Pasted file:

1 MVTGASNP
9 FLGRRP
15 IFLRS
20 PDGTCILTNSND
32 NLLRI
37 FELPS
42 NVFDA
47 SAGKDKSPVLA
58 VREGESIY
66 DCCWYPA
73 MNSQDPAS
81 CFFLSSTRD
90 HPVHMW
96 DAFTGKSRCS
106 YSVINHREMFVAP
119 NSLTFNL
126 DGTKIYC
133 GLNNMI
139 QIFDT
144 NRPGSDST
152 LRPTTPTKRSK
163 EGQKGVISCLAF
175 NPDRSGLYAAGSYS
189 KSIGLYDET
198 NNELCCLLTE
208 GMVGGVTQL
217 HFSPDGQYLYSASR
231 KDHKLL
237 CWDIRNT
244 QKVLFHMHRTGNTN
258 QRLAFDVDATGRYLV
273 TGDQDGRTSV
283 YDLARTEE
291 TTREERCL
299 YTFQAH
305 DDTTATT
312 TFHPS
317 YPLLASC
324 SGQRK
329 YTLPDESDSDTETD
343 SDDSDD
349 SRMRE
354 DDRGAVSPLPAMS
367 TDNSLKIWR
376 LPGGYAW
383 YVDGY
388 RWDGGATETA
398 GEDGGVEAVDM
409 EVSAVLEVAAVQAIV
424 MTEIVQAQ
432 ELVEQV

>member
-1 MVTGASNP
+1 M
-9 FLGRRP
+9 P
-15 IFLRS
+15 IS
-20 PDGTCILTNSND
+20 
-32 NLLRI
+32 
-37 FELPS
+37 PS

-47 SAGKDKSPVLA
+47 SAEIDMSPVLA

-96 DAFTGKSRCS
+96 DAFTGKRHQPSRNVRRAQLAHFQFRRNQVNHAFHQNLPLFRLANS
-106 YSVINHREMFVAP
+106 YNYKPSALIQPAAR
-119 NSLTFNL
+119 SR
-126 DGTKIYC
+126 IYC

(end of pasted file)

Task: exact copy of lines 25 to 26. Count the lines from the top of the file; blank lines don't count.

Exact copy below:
198 NNELCCLLTE
208 GMVGGVTQL